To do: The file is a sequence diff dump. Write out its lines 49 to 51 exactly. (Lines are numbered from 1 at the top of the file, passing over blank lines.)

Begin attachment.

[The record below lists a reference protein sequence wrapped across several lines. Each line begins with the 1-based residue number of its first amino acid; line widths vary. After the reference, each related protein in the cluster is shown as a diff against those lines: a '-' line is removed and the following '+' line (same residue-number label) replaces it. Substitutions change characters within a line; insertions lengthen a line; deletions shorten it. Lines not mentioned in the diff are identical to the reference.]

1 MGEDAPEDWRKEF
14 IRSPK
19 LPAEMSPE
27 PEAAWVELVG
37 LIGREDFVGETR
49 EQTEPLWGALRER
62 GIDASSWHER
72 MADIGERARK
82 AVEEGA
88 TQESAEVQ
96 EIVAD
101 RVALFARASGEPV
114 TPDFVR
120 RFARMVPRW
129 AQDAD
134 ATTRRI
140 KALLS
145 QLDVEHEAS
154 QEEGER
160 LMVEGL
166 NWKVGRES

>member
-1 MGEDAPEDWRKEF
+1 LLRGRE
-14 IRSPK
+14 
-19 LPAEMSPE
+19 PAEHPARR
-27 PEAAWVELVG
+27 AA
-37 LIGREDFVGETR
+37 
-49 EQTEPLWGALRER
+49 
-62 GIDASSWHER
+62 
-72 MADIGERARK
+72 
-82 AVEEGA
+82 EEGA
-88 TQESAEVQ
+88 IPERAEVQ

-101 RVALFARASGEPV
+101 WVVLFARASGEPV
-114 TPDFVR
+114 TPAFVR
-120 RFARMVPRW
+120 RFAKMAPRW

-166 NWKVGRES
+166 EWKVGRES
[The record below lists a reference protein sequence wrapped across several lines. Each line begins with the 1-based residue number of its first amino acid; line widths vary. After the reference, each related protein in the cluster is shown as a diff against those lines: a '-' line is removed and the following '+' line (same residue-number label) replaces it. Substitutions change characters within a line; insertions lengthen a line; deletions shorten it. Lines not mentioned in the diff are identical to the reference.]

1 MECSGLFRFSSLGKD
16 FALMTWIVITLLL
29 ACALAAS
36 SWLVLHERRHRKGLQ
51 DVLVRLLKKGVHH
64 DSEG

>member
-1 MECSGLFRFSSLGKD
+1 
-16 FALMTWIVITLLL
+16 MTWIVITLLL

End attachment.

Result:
+120 RFAKMAPRW

-166 NWKVGRES
+166 EWKVGRES